I got to sit through the core of the school board meeting last week, as the open forum session where I could speak came at the middle of the event. In doing so, I learned a ton of great things that the schools in the district are doing. The robotics team won state and is now headed to nationals. The students are putting on an incredible play that I want to see now. The student newspaper at the other high school in the district won a ton of awards at the state media competition. In all, there were at least a dozen really cool accomplishments highlighted that the district has every right to shout from the rooftops.

And yet the one thing everyone was talking about the next day in regard to this district was the administrative overreach of a principal and the suppression of free press in Oshkosh. That’s what people found the next day when they Googled “Oshkosh North” and looked under news. It was what showed up on the nightly news and in multiple newspapers. It’s also got people on social media tweeting at them, sending emails and letters.

The district essentially came to the conclusion outlined in Filak’s First Rule of Holes: When you find yourself in one, stop digging. They backed off of Doemel and adviser Jason Cummings, went back to the spirit of the law for the North Star and they agreed to move forward to change the policy for good. Once they get this nailed down through the board, I’m hoping they make the announcement to show they completed this whole process so everyone can feel good as they move on.

That will get you the kind of attention that befits a quality educational institution.



Opening up the door to allow students to do whatever they want under the guidance of an honest-to-goodness journalistic adviser can scare the hell out of administrators.

In some cases, it’s because the admin folks are control freaks who enjoy dominion over all they survey, like an Alexander the Great with a master key. In other cases, it’s because they have been told a squillion times about the liability that that comes when a kid does a dumb thing. In other cases, it’s because nobody likes hearing bad things about a place they care about, especially if they are responsible for the upkeep of that place’s image.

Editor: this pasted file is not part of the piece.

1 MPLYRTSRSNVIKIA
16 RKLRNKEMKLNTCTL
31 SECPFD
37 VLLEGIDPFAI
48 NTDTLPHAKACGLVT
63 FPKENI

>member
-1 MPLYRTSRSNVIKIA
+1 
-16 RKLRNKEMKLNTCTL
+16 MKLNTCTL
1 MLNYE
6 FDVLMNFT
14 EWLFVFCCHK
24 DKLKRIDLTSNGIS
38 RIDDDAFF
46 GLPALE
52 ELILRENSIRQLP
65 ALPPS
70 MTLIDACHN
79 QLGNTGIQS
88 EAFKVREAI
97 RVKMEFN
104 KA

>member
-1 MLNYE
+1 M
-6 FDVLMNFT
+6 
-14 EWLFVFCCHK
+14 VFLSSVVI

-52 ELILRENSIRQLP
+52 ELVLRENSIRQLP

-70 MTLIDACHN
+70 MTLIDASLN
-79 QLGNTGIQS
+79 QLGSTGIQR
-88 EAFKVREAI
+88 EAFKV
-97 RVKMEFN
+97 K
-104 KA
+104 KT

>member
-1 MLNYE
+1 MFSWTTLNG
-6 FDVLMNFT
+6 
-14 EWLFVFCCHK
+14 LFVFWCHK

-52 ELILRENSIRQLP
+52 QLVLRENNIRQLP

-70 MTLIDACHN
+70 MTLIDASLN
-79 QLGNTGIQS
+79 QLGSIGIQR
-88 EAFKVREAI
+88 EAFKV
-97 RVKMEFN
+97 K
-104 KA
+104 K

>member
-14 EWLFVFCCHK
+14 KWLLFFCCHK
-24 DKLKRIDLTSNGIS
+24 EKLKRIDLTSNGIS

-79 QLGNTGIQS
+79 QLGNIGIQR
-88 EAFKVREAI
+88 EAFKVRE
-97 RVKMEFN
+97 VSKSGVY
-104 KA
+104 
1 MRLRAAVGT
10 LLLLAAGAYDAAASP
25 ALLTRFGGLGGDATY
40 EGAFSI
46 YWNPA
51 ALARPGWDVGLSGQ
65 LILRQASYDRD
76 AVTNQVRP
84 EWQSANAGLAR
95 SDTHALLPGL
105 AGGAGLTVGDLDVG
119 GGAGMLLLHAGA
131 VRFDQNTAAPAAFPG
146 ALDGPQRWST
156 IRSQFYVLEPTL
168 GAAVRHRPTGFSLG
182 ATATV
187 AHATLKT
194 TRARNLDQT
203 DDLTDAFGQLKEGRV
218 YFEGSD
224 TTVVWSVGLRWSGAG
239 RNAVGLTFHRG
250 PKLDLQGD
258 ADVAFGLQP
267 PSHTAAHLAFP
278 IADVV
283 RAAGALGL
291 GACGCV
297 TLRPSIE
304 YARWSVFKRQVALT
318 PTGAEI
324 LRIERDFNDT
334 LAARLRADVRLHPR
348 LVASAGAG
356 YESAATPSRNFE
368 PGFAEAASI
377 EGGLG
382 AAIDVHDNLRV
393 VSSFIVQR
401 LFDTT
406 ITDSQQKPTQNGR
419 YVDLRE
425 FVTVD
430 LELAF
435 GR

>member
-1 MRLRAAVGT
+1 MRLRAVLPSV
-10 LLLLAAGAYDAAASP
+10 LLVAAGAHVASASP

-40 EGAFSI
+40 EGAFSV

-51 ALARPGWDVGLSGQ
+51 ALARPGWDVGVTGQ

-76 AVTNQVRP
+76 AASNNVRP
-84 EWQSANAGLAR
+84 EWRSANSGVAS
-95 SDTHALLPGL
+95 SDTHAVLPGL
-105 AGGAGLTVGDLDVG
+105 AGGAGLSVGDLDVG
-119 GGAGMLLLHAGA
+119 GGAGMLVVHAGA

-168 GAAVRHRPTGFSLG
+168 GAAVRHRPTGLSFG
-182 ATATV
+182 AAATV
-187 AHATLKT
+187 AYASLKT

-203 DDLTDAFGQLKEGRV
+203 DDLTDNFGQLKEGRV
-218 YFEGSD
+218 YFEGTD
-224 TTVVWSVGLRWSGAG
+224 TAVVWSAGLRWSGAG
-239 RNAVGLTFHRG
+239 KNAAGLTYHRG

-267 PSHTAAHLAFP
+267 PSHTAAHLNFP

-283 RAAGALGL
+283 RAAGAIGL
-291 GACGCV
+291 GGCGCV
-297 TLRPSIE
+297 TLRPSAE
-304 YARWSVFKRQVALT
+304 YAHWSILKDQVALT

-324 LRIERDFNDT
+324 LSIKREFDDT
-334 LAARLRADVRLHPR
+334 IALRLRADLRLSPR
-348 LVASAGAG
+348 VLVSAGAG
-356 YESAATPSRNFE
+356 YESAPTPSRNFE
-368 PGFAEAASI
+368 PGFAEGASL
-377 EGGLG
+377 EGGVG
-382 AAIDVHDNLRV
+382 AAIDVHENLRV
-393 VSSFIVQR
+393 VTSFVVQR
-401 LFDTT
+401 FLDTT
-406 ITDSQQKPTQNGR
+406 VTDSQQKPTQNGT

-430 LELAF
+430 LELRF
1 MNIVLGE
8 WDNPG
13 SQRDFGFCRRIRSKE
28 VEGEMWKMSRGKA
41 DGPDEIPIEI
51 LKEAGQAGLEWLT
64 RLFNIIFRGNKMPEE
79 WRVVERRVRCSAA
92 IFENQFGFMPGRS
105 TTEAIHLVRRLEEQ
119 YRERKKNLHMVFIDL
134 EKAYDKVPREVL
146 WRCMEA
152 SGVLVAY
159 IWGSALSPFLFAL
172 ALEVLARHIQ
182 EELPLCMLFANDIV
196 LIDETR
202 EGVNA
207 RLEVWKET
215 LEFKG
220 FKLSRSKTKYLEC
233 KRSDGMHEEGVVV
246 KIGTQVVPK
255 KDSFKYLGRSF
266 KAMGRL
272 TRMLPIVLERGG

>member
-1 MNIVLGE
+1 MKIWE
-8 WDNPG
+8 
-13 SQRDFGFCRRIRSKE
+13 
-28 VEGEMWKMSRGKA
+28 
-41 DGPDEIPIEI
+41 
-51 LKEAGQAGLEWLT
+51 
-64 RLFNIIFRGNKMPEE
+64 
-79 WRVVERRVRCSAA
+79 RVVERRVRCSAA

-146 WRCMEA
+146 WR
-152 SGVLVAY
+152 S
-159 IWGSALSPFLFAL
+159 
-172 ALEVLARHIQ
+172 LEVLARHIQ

I’m sure I’m missing a few other reasons, but the point is, this idea of giving a group of kids free reign over a publication with the school’s blessing can seem terrifying.

So why not slam the lid on this thing, eliminate the risk and take control over the whole thing? Because that puts you at even greater risk than you are if you opened up the whole thing and let kids do whatever they want.

The minute you touch the student media, you put yourself in the unenviable position of being responsible for it. That means the one day you blow off reading an article and some kid libels a janitor, that’s on you and the district. The attorney for the Oshkosh district told me after the listening session that the district is “where the deep pockets are in the case of a lawsuit.” Right. Which is why you don’t want your pockets associated with those people who might go digging.

Court rulings, even those after Hazelwood, have found that the best case a district can make against being successfully sued for the content of a student media outlet is to leave the content decisions in the hands of the students.

In other words, you break it, you bought it.

Which actually reinforces an even larger point when it comes to the students’ behavior. If you provide them with the ability to control the dice and yet the responsibility for dealing with the blow back from anything they publish, you train them to treat that responsibility seriously.

If you tell them that you’re going to be backstopping everything they want to run, you will have one of two unpleasant scenarios:

  1. They will be less diligent when it comes to accuracy, ethics and other similar things, thus leading to riskier journalism due to their lack of care.
  2. They’ll spend half of their time trying to sneak something past you because it’s fun to mess with authority, thus forcing you to spend most of your day on Urban Dictionary trying to find out if ‘mercan is a patriotic typo or something that should result in a phone call to the author’s parents.